- Your trial attorney failed to object to inadmissible, prejudicial, or inflammatory witness testimony or remarks by the prosecutor, or
- Your appeals attorney failed to include grounds for appeal and there is a substantial likelihood they would have been successful.
FAQ for PCR Attorneys in Myrtle Beach
If you have been convicted of a crime in SC’s criminal courts, you may have questions about how the post-conviction relief (PCR) process works. Our intent is to provide general information here, and you should contact your SC PCR lawyer on the Axelrod team immediately for answers and advice that is specific to your case.
Should I Hire a New Attorney for My PCR?
In most cases, you will need a new attorney for your PCR proceedings.
Because most PCR claims are based on ineffective assistance of counsel on the part of your trial lawyer or appeals attorney, there is an inherent conflict in continued representation by the same attorney.
What is the Statute of Limitations for a PCR Action in SC?
You must file your PCR action within one year of:
- Your conviction,
- The entry of the appellate court’s decision in your case, or
- The discovery of new evidence that could not reasonably have been discovered at the time of trial.
Can I Get an Appointed PCR Lawyer?
If you file a PCR petition, the court will appoint an attorney to represent you – the PCR attorney might be selected from the "civil appointment list" (these are often civil practitioners who do not necessarily practice criminal law) or the PCR attorney might be a "contract PCR lawyer" who is given a large number of PCR cases for a flat fee per case.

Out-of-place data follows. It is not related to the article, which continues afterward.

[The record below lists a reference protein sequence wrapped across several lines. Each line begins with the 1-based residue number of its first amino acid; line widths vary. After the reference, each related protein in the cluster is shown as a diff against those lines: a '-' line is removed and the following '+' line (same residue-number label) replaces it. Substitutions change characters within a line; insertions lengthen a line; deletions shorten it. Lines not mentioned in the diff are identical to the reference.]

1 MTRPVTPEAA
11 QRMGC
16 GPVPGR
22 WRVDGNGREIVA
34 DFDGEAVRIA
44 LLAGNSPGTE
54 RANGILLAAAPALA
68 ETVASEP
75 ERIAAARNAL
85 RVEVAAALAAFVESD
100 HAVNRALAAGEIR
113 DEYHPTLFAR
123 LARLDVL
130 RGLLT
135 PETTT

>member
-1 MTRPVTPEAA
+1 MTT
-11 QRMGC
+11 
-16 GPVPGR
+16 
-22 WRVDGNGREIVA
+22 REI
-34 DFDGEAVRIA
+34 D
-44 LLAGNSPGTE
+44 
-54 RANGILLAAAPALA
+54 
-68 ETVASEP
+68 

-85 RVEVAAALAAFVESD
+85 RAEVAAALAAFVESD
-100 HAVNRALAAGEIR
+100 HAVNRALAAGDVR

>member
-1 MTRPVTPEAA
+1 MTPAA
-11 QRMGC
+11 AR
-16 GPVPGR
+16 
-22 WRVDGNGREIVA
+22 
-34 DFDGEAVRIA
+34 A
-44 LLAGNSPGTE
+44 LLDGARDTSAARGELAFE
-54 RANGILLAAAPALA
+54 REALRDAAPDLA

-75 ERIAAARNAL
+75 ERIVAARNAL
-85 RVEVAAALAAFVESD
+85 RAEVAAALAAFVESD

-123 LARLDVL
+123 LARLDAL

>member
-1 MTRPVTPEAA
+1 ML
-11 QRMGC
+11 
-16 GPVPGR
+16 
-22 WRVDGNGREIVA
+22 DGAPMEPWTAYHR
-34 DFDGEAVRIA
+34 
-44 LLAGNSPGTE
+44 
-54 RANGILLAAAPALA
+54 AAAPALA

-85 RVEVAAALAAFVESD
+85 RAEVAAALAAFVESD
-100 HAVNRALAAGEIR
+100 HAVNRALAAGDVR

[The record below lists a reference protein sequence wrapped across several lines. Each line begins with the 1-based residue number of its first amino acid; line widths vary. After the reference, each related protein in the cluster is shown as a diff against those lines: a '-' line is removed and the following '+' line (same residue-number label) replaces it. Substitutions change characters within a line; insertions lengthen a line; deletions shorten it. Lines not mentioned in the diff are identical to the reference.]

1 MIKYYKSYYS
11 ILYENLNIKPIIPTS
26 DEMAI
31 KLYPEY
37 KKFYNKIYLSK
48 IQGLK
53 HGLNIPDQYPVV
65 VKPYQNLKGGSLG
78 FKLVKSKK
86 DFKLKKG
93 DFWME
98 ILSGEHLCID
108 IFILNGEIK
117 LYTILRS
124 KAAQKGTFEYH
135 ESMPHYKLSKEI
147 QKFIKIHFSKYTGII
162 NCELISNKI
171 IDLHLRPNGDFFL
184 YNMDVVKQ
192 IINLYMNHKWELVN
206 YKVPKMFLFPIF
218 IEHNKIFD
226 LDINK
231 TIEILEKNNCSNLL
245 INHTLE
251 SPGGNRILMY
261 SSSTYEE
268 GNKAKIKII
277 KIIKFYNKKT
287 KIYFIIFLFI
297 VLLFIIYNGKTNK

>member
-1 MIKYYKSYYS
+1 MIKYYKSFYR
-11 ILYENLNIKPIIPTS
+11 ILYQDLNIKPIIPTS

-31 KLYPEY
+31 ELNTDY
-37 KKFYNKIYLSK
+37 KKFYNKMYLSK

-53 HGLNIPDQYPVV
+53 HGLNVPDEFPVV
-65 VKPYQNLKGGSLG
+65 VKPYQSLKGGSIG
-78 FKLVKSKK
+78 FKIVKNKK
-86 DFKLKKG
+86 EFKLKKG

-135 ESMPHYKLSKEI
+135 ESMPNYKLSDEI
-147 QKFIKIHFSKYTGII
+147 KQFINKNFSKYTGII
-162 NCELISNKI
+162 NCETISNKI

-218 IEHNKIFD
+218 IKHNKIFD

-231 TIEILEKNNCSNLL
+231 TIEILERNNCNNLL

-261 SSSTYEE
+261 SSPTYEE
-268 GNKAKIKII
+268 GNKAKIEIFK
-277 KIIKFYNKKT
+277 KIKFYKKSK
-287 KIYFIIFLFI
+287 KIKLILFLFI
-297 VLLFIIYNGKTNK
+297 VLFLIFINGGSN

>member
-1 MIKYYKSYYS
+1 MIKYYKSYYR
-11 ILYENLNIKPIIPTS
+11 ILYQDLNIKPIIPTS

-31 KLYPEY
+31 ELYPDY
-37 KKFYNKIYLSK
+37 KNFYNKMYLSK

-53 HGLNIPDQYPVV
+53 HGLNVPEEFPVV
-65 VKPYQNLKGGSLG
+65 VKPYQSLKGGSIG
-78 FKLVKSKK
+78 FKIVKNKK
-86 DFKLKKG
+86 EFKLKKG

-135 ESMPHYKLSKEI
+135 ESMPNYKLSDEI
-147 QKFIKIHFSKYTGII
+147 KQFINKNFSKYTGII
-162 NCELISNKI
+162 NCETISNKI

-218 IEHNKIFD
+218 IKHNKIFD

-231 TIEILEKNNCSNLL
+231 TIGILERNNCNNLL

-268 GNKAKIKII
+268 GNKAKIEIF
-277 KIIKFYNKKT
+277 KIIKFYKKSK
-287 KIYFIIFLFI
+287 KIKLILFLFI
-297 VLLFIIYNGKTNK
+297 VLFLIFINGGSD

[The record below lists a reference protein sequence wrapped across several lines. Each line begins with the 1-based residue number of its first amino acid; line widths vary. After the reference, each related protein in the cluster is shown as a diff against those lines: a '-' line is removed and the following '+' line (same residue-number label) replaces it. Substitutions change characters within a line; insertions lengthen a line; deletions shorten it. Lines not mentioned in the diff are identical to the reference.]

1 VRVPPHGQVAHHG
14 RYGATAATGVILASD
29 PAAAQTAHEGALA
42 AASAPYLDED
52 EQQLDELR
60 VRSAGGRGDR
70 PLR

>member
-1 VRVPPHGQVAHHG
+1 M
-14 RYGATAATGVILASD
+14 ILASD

If you can retain an experienced PCR attorney, you should do so. Why?
Your appointed PCR attorney may or may not be a great attorney who truly cares about you and your case. Their resources and time, however, may be limited.
Your retained PCR lawyer will have more time to spend on your case (the flat fees paid to appointed PCR counsel are often just enough to cover a visit to you and an appearance in court), and, if you are able to pay, they will have access to more resources like private investigators and expert witnesses when needed.
Can I Appeal from a PCR Hearing?
Either side can file an appeal from your PCR hearing – if you win, the State can appeal. If you lose, you can appeal.
In either case, the appeal is filed directly in the SC Supreme Court (although, in some cases, the SC Supreme Court will send your case to the SC Court of Appeals first).
What Happens if I Win My PCR Hearing?
If you win your PCR hearing, the most common result is a new trial – your case goes back to the solicitor’s office for a new prosecution, and you are facing a new trial if the prosecutor does not dismiss the case or make a new plea offer that you accept.
In some cases, your PCR is based only on your sentence, which means your case will be sent back to the trial court, not for a new trial but for a new sentencing hearing.
What’s Next if I Lose My PCR Hearing?
If you lose your PCR hearing, you may have grounds for an appeal to the SC Supreme Court. If you lose in the SC Supreme Court, this is the end of the road for many PCR applicants.
In some cases, however, you may be able to ask the US Supreme Court to hear your case, or you may have grounds for a federal habeas petition if all state-law remedies have been exhausted and your conviction violated clearly established federal law.
Can I File a Second PCR Petition?
In most cases, you cannot file more than one PCR petition. There are some exceptions, such as when you discover new evidence that could not reasonably have been discovered at the time of your trial or prior PCR proceedings.
If you have been convicted of a crime and believe you have grounds for post-conviction relief (PCR), you should immediately contact the Myrtle Beach post-conviction relief attorneys at Axelrod and Associates for a free consultation to find out how we can help.